Lower the image quality settings of the camera and you can add a few more photos to the total amount. It should be noted, that the amount of usable space on a 16 megabyte card is around 14MB, so 20 - 25 images @ 1 mega pixel each is a low but safe estimate.

Panasonic Lumix DMC-FZ8 Camera

The Panasonic Lumix DMC-FZ8 is an older, but still very capable digital camera even by 2019 standards. There are so many small point and shoots, and also many Bridge cameras that have huge pixel counts. And on paper that sounds really good. But the truth is, if the camera has a small sensor, cramming as many mega pixels on to the small sensor as possible doesn't always mean that the camera with the most is going to be able take pictures that are any better than a camera with just 5 mega pixels.


In fact sometimes its quite the opposite. In many ways the pixel amount has become a marketing trick, so don't always judge a cameras image capturing capabilities on mega pixel count alone. The Lumix FZ8 is proof of this. It only has 7.2 mega pixels and 12x optical zoom, but take a read through the many reviews, and look at the sample images online, and you will see that it can take great pictures and is very easy to use.

Black and White with the FZ8

Panasonic cameras are also very reliable. I believe they are right at the top of the list in the reliability ratings. So, if you don't want to spend much money, but still want a good camera, buying an old Panasonic Lumix is a sensible choice. I've just bought a Panasonic Lumix DMC-TZ1 (5 mp) from eBay, which for the price is a fantastic camera. What I like most about the FZ8 is how simple it is to use, the impressive image stabilization and the auto focus.

 Zooming in on pegs with auto focus

Yes, the auto focus can sometimes wander from one spot to another and take a while to focus on the desired target, but for an older bridge camera it is still very good once it settles. One thing to be mindful of when buying an older camera from any brand, is the Li-ion batteries they come with. Some supplied will be the original that came with the camera at first sale. Understandably, these can be so old and tired that they can no longer hold a charge for very long.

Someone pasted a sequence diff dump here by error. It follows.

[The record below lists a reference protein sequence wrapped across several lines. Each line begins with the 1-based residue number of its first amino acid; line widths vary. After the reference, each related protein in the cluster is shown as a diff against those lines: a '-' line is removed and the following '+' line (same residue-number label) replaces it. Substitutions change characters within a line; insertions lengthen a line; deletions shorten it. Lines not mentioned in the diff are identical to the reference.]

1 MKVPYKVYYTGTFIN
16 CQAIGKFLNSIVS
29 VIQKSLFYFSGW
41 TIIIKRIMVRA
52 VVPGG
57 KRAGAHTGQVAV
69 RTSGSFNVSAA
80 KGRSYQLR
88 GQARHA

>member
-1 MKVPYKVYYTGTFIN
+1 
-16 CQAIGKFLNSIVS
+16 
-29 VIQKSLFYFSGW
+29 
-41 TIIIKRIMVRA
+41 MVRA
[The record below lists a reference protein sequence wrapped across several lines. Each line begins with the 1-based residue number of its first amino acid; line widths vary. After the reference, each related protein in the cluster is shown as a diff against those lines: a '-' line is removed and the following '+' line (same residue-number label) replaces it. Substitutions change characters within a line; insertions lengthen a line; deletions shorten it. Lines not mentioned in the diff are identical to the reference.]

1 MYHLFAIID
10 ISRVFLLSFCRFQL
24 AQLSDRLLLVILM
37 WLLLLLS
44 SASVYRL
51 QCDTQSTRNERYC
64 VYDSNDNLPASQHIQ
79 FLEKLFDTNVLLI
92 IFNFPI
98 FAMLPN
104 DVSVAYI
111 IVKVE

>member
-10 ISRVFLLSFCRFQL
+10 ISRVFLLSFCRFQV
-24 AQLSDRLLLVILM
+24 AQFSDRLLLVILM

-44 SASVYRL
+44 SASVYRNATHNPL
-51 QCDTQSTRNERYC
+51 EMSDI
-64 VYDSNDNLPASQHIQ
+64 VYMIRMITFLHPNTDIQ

And most of the time the non-branded rechargeable replacement batteries can be a bit hit and miss. So shop around for the ones with the best verified reviews. Alternatively, some older digital camera models also take normal AA batteries, but this can be costly over time. However, some good rechargeable AA's, such as Energizer or Duracell will fill the potential money pit buying battery's every few weeks can bring.

Nikon Z7 Macro Video HD Sample

Here is a close up sample video of a Spider clearing his web of water drops early in the morning. This video was captured with a Nikon Z7 + superb Nikkor 105 micro G VR Lens. The Nikon Z7 seems to be an excellent camera. Lots of sample photographs available to view online. To see this macro footage at its highest quality setting change the YouTube settings on the video from Auto (480p) to 1080p HD.

The Z7 is a 45.7 mega pixel full frame mirrorless camera that's aimed at the professional end of the market. Among many other features it also has 4K video, 8K time lapse, 9fps shooting, touchscreen high definition display, WiFi and Bluetooth. If you're a keen amateur and want to buy this incredible camera, it will cost you a pretty penny.

Best UK Prices start at well over £2,000 for the camera with a lens + adapter and can be found for sale on various outlets online, including eBay. You can find it cheaper, brand new with FTZ adapter but no lens (just under £2,000). And if you already have your own Nikon DSLR lens' that are compatible with this camera, you can just use those instead and save some money.